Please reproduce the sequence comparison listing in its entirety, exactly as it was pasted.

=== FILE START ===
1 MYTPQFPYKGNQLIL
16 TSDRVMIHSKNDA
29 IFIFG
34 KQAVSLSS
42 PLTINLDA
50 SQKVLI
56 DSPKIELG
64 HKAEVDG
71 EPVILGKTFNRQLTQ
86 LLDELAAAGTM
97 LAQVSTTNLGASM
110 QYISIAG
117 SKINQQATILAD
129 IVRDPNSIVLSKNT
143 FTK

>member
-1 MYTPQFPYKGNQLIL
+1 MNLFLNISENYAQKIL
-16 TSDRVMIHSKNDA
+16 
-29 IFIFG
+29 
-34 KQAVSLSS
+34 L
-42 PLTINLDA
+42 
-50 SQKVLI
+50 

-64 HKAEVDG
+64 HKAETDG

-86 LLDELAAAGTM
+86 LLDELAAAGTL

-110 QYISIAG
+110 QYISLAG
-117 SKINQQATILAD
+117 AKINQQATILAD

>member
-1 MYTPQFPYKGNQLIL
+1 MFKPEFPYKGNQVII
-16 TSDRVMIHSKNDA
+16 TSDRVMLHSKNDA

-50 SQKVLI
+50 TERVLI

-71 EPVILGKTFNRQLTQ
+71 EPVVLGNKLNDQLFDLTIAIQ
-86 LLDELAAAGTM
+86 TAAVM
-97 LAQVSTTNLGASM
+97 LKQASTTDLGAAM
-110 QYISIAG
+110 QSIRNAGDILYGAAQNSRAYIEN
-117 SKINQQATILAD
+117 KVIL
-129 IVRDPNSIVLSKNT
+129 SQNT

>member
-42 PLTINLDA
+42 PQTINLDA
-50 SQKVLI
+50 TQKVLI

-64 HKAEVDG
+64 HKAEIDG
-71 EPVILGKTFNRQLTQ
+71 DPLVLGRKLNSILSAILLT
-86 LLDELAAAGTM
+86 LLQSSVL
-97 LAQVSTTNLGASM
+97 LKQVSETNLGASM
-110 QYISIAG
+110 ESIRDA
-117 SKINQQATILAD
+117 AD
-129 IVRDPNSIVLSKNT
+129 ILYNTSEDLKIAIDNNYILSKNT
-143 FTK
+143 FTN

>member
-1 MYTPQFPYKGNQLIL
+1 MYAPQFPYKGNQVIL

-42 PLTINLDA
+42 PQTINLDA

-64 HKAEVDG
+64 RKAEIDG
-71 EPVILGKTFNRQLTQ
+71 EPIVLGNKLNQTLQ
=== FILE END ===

1 MYTPQFPYKGNQLIL
16 TSDRVMIHSKNDA
29 IFIFG
34 KQAVSLSS
42 PLTINLDA
50 SQKVLI
56 DSPKIELG
64 HKAEVDG
71 EPVILGKTFNRQLTQ
86 LLDELAAAGTM
97 LAQVSTTNLGASM
110 QYISIAG
117 SKINQQATILAD
129 IVRDPNSIVLSKNT
143 FTK

>member
-1 MYTPQFPYKGNQLIL
+1 MNLFLNISENYAQKIL
-16 TSDRVMIHSKNDA
+16 
-29 IFIFG
+29 
-34 KQAVSLSS
+34 L
-42 PLTINLDA
+42 
-50 SQKVLI
+50 

-64 HKAEVDG
+64 HKAETDG

-86 LLDELAAAGTM
+86 LLDELAAAGTL

-110 QYISIAG
+110 QYISLAG
-117 SKINQQATILAD
+117 AKINQQATILAD

>member
-1 MYTPQFPYKGNQLIL
+1 MFKPEFPYKGNQVII
-16 TSDRVMIHSKNDA
+16 TSDRVMLHSKNDA

-50 SQKVLI
+50 TERVLI

-71 EPVILGKTFNRQLTQ
+71 EPVVLGNKLNDQLFDLTIAIQ
-86 LLDELAAAGTM
+86 TAAVM
-97 LAQVSTTNLGASM
+97 LKQASTTDLGAAM
-110 QYISIAG
+110 QSIRNAGDILYGAAQNSRAYIEN
-117 SKINQQATILAD
+117 KVIL
-129 IVRDPNSIVLSKNT
+129 SQNT

>member
-42 PLTINLDA
+42 PQTINLDA
-50 SQKVLI
+50 TQKVLI

-64 HKAEVDG
+64 HKAEIDG
-71 EPVILGKTFNRQLTQ
+71 DPLVLGRKLNSILSAILLT
-86 LLDELAAAGTM
+86 LLQSSVL
-97 LAQVSTTNLGASM
+97 LKQVSETNLGASM
-110 QYISIAG
+110 ESIRDA
-117 SKINQQATILAD
+117 AD
-129 IVRDPNSIVLSKNT
+129 ILYNTSEDLKIAIDNNYILSKNT
-143 FTK
+143 FTN

>member
-1 MYTPQFPYKGNQLIL
+1 MYAPQFPYKGNQVIL

-42 PLTINLDA
+42 PQTINLDA

-64 HKAEVDG
+64 RKAEIDG
-71 EPVILGKTFNRQLTQ
+71 EPIVLGNKLNQTLQ